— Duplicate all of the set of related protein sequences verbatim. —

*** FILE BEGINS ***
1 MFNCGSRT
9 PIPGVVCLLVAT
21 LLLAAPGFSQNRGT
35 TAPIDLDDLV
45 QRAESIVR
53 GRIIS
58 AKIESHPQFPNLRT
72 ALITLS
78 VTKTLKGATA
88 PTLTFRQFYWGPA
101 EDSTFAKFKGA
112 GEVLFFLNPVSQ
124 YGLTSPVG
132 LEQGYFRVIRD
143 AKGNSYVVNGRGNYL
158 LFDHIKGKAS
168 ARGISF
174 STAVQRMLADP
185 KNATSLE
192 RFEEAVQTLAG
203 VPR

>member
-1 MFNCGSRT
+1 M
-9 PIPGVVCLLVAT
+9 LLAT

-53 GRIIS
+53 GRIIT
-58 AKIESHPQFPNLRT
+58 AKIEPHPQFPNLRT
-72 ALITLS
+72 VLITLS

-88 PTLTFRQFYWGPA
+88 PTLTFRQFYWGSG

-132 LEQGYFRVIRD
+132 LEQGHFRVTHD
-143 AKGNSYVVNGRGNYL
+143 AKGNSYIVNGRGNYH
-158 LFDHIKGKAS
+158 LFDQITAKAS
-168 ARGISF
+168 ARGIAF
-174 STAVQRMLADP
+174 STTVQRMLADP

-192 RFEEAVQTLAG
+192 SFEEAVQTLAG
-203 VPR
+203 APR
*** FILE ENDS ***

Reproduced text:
1 MFNCGSRT
9 PIPGVVCLLVAT
21 LLLAAPGFSQNRGT
35 TAPIDLDDLV
45 QRAESIVR
53 GRIIS
58 AKIESHPQFPNLRT
72 ALITLS
78 VTKTLKGATA
88 PTLTFRQFYWGPA
101 EDSTFAKFKGA
112 GEVLFFLNPVSQ
124 YGLTSPVG
132 LEQGYFRVIRD
143 AKGNSYVVNGRGNYL
158 LFDHIKGKAS
168 ARGISF
174 STAVQRMLADP
185 KNATSLE
192 RFEEAVQTLAG
203 VPR

>member
-1 MFNCGSRT
+1 M
-9 PIPGVVCLLVAT
+9 LLAT

-53 GRIIS
+53 GRIIT
-58 AKIESHPQFPNLRT
+58 AKIEPHPQFPNLRT
-72 ALITLS
+72 VLITLS

-88 PTLTFRQFYWGPA
+88 PTLTFRQFYWGSG

-132 LEQGYFRVIRD
+132 LEQGHFRVTHD
-143 AKGNSYVVNGRGNYL
+143 AKGNSYIVNGRGNYH
-158 LFDHIKGKAS
+158 LFDQITAKAS
-168 ARGISF
+168 ARGIAF
-174 STAVQRMLADP
+174 STTVQRMLADP

-192 RFEEAVQTLAG
+192 SFEEAVQTLAG
-203 VPR
+203 APR